For their Heroine and Explorer Editions, the Indiana Fever are going white and navy blue. The sides of the jersey feature wide striping “inspired by Lady Victory” and includes nineteen stars which represents the stars on the Indiana State Flag. All but one of these stars are gold, the one other star is red and that is in recognition of the team’s 2012 WNBA Championship.

It’s the Indiana Fever “Rebel Edition” that’s got everyone talking, of course, and you’ll know why as soon as you see it… well, assuming you have a Netflix account.

Indiana Fever Rebel Edition

Yes, that’s a “Stranger Things” inspired uniform. Why Stranger Things? Because the television series is set in Hawkins, Indiana.

“The particles from the ‘Upside Down’ has settled in red specks”, says the Fever. “The ‘Rebel’ takes the Upside Down and puts it onto a jersey. The darker tone and jersey details emody the power of a mage ready for combat.”

Fun fact, the Stranger Things logo this jersey is based upon is itself based upon the wordmark logo used on the cover of Stephen King’s 1980s novel Needful Things. That original Needful Things wordmark logo was designed by our good friend Todd Radom, who, about fifteen years later, went on to design the original logo for the (you guessed it) Indiana Fever.


On the left and in the middle are the Las Vegas Aces white “Heroine” and red “Explorer” uniforms, a no nonsense and clean design with the team’s name arched across the front.

The black Rebel Edition on the far right is inspired by the ace card and those who have “mastered their craft”. It features a subtle diamond pattern across the front and back, setting “a standard for excellence and quality”.


The Sparks, who unveiled a new logo a couple of weeks ago (which we somehow missed, whoops!), incorporated their new design into the palm-inspired wordmark of their new Heroine and Explorer Edition uniforms.

The Sparks’ Rebel Edition uniform moves away from the Sparks logos or colours (starting to get the sense the “Rebel Edition” is the WNBA’s version of the “City Edition”)

Los Angeles Sparks Rebel Edition

The black uniform has yellow stripes around the collar and sleeves as well as up either side of the jersey, in between the side stripes are a field of yellow stars, to embody “the boundless brightness of the City of Angels”.


The Lynx Heroine and Explorer Editions, there are no explanation for the design of these uniforms beyond a bunch of buzz phrases that have nothing to do with the actual design (i.e. The Explorer Edition “channels the ambitious spirit of our team as we carve a legacy on the game and create new paths for change”).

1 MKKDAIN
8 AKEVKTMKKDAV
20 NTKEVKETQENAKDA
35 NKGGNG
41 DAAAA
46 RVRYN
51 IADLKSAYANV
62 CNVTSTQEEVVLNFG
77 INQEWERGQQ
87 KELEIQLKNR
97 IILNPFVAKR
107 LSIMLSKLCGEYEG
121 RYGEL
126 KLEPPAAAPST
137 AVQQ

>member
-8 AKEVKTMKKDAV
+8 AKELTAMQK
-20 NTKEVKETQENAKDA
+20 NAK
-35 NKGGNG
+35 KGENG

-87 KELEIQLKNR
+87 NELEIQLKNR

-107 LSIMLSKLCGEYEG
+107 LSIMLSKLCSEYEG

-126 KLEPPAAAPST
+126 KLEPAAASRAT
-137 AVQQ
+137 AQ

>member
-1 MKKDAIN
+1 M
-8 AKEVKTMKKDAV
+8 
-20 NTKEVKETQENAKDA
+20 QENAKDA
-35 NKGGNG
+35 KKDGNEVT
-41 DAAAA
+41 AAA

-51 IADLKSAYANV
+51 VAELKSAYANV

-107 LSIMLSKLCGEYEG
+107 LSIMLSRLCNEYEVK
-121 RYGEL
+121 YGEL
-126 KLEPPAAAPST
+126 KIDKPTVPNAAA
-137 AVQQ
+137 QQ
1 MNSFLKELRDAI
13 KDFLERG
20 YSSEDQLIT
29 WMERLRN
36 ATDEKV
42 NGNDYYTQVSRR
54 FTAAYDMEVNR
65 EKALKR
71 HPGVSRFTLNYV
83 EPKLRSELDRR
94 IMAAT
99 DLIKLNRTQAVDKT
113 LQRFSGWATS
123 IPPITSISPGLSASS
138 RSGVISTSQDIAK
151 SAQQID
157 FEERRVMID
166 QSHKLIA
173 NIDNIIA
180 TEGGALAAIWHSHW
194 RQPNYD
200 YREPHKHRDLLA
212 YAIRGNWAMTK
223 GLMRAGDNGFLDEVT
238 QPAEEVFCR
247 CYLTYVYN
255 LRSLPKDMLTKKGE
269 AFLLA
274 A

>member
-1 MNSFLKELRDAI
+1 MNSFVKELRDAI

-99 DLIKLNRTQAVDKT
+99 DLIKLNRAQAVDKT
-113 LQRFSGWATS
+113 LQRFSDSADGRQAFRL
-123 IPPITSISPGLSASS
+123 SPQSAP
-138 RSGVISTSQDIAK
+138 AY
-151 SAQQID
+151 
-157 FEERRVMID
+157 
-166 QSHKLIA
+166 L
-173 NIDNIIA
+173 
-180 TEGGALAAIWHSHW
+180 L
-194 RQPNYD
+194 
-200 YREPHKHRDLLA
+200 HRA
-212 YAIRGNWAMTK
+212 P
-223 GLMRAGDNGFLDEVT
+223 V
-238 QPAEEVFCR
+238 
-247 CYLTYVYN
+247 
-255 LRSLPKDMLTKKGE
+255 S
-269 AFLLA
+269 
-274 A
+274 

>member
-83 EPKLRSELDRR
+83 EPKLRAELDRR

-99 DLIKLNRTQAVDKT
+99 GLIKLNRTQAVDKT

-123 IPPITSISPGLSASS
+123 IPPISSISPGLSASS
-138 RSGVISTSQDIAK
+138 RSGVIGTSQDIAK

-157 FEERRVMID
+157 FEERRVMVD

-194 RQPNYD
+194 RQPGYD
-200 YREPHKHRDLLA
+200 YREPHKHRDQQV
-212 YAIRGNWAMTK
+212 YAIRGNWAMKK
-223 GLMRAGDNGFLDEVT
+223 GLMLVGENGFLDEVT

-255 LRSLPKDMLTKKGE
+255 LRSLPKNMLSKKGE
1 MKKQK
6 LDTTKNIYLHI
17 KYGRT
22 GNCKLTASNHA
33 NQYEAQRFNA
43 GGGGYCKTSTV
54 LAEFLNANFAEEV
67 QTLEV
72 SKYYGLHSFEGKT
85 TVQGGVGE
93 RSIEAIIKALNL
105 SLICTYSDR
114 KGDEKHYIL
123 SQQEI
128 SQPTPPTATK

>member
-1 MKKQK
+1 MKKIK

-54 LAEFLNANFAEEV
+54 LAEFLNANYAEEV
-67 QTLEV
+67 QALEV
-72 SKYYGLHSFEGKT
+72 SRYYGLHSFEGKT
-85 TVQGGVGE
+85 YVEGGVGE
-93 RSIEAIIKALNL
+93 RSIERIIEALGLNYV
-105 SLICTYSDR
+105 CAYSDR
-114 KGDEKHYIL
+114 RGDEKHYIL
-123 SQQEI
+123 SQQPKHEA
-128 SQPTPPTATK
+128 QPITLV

Heroine is white with LYNX across the front in blue, Explorer is blue with MINNESOTA across teh front, both trimmed with neon green around the sleeves (but not the collar).

Minnesota Lynx Rebel Edition

The Rebel Edition uniform is black with silver and white trim, across the front is “MINN” in silver on a musical staff (or is it the neck of a guitar?), player number below. A series of very subtle stars are sublimated into the background of the jersey. The Lynx say this design is inspired by the legendary soul of First Avenue in the Twin Cities.


The New York Liberty are one of the few teams to carry the same overall look across all three uniforms (This is good! All teams should be creating a unified look across their entire set, in every sport). The Heroine and Explorer are white and black, the team name arched across with the Liberty torch representing the “I” in Liberty and acting as a spacer between “NEW” and “YORK” on the black. The Rebel uniform is Liberty green (teal?) with EQUALITY across the front.


The Phoenix Mercury channeled their past with their Heroine design, basing it off of the original 1997 team uniforms. Their Explorer uniform (above, center) features a gradient design (the first in league history) which pays tribute to the sunsets of “The Valley”. Finally, the black Rebel edition uniform, which they’re nicknaming the “X-Factor” (note the orange “X” on the PHX wordmark) is designed to represent the fans, a series of flames are sublimated into the side stripes.


The Seattle Storm, another team with a new logo in 2021, is wearing green and white as their Explorer and Heroine designs — these designs are meant to symbolize an evergreen crown jewel, the Seattle Space Needle is also represented up the sides of the uniform.

For the Rebel Edition, the Storm are wearing black. The design is a “celebration of the city’s lineage of political engagement”, with a sash across the chest, back and shorts the design symbolizes “female empowerment coupled with bold, graphic type in well-worn relief”. The “SEATTLE” wordmark also has a bit of a grunge look to it.


For Heroine and Explorer, the Mystics are wearing white and red. Both jerseys include a single silver star under the collar (symbolizing D.C.’s pursuit of becoming the 51st state, and thus, getting a star on the U.S. Flag). There is a marbelling texture running up the sides of the white Heroine jersey, a nod to the architecture of D.C.

The Rebel Edition is navy blue with pink and gold striping running along from the top left of the jersey, across the chest, then down to the bottom right. “RISE” is written in blue along the pink stripe.

Washington Mystics Rebel Edition

There is some serious symbolism in this design, the pink stripe is in the shape of the path often taken by marches through the streets of Washington leading to the National Mall.

Within the gold stripe is the inscription of the 19th amendement which granted women the right to vote in 1920. The colour scheme of the uniform is inspired by the 2017 Women’s March in Washington.

And there it is, the entirety of the WNBA’s new uniforms for the upcoming 2021 season. Gotta say, it’s nice to see the WNBA returning to team names and logos as the focus of their jerseys again instead of advertiser names — not to mention, just about every single one of these uniforms are pretty damn good (though I could do without the giant ads below the numbers that some teams are rolling with, but it is what is is, I guess).